Science (from scientia, Latin for "knowledge") has come to mean a body of knowledge, or a method of study devoted to developing this body of knowledge, concerning the universe gained through repeated observation and experimentation. See scientific method. Exactly what science and scientific methods are subjects studied by the philosophy of science.
Until the Enlightenment, and even after that to some extent, "science" (or its Latin cognate) meant any systematic or exact, recorded knowledge (and the word continues to be used in this sense sometimes). "Science" therefore had the same sort of very broad meaning that "philosophy" had at that time. There was a distinction between, for example, "natural science" and "moral science," which latter included what we now call philosophy, and this mirrored a distinction between "natural philosophy" and "moral philosophy." More recently, "science" has come to be restricted to what used to be called "natural science" or "natural philosophy," and further distinctions have been drawn within it, such as physical science, biological science, and social science. Mathematics is still very often considered a science simply because it is exact and careful; but it is often not thought of as an example of a science because it is not aimed at empirical knowledge.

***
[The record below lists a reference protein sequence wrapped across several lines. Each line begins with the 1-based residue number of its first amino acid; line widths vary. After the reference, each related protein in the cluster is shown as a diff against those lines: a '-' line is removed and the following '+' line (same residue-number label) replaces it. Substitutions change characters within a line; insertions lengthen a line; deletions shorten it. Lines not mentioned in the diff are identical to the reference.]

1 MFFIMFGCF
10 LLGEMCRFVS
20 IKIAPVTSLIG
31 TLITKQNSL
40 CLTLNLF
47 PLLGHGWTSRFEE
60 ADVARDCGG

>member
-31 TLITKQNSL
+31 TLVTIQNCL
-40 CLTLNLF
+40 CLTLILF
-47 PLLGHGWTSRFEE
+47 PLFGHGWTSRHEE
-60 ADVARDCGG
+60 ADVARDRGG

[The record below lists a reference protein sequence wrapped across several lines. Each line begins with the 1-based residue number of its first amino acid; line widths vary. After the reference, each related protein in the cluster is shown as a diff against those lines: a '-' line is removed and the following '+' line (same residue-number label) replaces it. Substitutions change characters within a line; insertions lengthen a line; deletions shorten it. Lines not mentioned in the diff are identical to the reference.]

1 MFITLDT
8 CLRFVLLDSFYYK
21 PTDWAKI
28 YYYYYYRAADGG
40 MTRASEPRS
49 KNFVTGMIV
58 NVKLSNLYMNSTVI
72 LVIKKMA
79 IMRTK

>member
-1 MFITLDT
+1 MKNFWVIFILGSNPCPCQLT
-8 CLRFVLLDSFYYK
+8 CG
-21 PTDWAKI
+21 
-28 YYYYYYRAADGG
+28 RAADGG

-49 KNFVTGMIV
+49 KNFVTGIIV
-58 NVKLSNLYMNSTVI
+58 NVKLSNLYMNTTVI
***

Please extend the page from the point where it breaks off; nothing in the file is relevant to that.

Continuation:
The term "science" is sometimes pressed into service for new and interdisciplinary fields that make use of scientific methods at least in part, and which in any case aspire to be systematic and careful explorations of their subjects, including computer science, library and information science, and environmental science. Mathematics and computer science reside under "Q" in the Library of Congress classification, along with all else we now call science.
Physical & Biological Sciences
- Materials Science
- Earth Sciences
- System Science
- Medical Sciences
- Cognitive Science
Organization and practice of science: International Council of Science (ICSU)